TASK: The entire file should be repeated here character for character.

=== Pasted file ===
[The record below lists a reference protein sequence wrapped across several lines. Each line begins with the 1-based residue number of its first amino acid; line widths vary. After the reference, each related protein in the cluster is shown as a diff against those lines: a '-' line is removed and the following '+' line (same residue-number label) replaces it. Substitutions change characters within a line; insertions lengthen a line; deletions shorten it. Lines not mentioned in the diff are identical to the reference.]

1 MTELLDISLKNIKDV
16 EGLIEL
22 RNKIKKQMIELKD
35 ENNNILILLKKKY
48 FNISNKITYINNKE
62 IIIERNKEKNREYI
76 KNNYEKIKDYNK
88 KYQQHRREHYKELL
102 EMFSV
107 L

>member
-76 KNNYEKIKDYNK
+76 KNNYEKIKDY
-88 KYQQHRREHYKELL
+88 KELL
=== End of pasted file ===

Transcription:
[The record below lists a reference protein sequence wrapped across several lines. Each line begins with the 1-based residue number of its first amino acid; line widths vary. After the reference, each related protein in the cluster is shown as a diff against those lines: a '-' line is removed and the following '+' line (same residue-number label) replaces it. Substitutions change characters within a line; insertions lengthen a line; deletions shorten it. Lines not mentioned in the diff are identical to the reference.]

1 MTELLDISLKNIKDV
16 EGLIEL
22 RNKIKKQMIELKD
35 ENNNILILLKKKY
48 FNISNKITYINNKE
62 IIIERNKEKNREYI
76 KNNYEKIKDYNK
88 KYQQHRREHYKELL
102 EMFSV
107 L

>member
-76 KNNYEKIKDYNK
+76 KNNYEKIKDY
-88 KYQQHRREHYKELL
+88 KELL